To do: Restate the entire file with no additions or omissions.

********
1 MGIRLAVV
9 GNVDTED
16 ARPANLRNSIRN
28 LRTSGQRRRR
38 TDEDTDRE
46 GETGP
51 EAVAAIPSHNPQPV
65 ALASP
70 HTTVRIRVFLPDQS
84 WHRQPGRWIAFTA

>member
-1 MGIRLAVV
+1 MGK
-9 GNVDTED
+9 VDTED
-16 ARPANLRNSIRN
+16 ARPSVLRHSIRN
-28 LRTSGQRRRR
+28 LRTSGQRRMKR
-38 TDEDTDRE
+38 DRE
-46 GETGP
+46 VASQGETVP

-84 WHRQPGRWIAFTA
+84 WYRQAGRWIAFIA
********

1 MGIRLAVV
9 GNVDTED
16 ARPANLRNSIRN
28 LRTSGQRRRR
38 TDEDTDRE
46 GETGP
51 EAVAAIPSHNPQPV
65 ALASP
70 HTTVRIRVFLPDQS
84 WHRQPGRWIAFTA

>member
-1 MGIRLAVV
+1 MGK
-9 GNVDTED
+9 VDTED
-16 ARPANLRNSIRN
+16 ARPSVLRHSIRN
-28 LRTSGQRRRR
+28 LRTSGQRRMKR
-38 TDEDTDRE
+38 DRE
-46 GETGP
+46 VASQGETVP

-84 WHRQPGRWIAFTA
+84 WYRQAGRWIAFIA